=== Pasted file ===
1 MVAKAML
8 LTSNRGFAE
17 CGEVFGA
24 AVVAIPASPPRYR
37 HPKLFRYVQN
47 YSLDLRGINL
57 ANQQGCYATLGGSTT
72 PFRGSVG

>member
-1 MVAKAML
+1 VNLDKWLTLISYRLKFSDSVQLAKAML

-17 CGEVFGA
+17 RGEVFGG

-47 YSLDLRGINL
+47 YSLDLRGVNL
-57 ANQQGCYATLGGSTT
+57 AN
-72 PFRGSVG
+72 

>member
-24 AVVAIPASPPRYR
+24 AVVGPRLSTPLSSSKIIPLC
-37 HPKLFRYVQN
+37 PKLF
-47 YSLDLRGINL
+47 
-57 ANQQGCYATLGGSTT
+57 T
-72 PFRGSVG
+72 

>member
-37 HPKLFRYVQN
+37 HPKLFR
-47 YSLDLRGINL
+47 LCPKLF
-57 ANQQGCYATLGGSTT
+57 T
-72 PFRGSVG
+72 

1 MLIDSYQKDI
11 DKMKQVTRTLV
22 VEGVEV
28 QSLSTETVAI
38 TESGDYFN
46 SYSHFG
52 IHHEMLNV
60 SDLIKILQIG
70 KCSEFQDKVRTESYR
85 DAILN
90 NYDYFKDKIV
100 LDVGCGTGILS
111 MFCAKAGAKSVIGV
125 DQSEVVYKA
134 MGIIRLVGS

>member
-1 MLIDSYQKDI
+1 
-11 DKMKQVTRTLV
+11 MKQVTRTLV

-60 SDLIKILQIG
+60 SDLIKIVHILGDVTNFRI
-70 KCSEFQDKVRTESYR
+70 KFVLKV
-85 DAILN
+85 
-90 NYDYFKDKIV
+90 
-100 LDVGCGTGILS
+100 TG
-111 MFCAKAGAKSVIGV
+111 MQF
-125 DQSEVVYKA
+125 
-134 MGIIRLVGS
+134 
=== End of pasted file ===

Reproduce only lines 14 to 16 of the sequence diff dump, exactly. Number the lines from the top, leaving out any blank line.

-47 YSLDLRGINL
+47 YSLDLRGVNL
-57 ANQQGCYATLGGSTT